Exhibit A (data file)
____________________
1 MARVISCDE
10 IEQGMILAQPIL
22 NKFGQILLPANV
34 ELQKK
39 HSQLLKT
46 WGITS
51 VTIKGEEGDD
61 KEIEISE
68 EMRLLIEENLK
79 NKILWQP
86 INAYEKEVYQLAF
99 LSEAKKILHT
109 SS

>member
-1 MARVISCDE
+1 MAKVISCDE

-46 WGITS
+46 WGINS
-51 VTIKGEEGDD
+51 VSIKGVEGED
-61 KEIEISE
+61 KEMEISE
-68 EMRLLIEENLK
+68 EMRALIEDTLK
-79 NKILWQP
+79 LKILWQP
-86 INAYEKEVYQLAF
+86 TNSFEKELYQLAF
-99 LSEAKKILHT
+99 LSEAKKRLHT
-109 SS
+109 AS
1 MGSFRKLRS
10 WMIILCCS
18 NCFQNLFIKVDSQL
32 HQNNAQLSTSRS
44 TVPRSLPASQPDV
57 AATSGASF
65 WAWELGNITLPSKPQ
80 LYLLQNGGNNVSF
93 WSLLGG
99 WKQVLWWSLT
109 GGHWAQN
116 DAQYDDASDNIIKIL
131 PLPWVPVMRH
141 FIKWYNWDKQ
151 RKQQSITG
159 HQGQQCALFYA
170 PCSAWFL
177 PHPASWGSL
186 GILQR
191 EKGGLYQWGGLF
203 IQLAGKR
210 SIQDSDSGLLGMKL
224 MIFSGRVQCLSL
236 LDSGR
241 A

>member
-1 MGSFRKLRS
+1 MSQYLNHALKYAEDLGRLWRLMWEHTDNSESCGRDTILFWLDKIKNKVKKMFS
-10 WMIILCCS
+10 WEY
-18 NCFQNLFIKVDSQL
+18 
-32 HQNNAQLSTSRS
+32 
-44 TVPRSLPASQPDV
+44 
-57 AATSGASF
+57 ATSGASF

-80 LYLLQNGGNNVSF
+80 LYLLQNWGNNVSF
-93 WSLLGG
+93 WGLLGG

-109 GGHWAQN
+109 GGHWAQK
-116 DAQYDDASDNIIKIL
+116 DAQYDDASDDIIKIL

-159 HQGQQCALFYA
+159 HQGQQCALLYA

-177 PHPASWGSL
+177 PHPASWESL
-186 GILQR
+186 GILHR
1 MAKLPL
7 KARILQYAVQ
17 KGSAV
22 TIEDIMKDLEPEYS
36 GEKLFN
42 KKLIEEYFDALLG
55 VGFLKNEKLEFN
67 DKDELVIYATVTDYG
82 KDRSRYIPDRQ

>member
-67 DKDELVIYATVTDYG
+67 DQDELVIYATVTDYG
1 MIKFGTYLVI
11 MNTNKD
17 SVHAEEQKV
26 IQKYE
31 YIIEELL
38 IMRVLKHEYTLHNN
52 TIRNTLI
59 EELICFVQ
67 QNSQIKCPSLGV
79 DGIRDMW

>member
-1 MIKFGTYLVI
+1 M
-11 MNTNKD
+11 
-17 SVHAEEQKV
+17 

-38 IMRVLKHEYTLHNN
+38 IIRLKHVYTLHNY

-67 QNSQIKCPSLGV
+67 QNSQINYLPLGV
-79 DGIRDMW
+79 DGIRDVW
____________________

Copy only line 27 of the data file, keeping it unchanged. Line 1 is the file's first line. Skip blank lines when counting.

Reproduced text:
-86 INAYEKEVYQLAF